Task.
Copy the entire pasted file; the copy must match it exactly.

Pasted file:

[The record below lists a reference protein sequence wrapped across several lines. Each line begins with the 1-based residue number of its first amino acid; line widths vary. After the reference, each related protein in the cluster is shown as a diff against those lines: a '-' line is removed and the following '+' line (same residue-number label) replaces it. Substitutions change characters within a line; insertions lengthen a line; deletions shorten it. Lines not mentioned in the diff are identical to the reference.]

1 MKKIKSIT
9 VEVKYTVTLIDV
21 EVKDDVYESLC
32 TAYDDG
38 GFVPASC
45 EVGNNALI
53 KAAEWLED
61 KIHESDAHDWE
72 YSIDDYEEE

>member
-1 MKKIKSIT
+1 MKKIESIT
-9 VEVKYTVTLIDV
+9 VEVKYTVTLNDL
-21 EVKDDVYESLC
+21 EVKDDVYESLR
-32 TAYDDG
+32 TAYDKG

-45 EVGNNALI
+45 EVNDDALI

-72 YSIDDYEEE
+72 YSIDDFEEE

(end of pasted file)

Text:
[The record below lists a reference protein sequence wrapped across several lines. Each line begins with the 1-based residue number of its first amino acid; line widths vary. After the reference, each related protein in the cluster is shown as a diff against those lines: a '-' line is removed and the following '+' line (same residue-number label) replaces it. Substitutions change characters within a line; insertions lengthen a line; deletions shorten it. Lines not mentioned in the diff are identical to the reference.]

1 MKKIKSIT
9 VEVKYTVTLIDV
21 EVKDDVYESLC
32 TAYDDG
38 GFVPASC
45 EVGNNALI
53 KAAEWLED
61 KIHESDAHDWE
72 YSIDDYEEE

>member
-1 MKKIKSIT
+1 MKKIESIT
-9 VEVKYTVTLIDV
+9 VEVKYTVTLNDL
-21 EVKDDVYESLC
+21 EVKDDVYESLR
-32 TAYDDG
+32 TAYDKG

-45 EVGNNALI
+45 EVNDDALI

-72 YSIDDYEEE
+72 YSIDDFEEE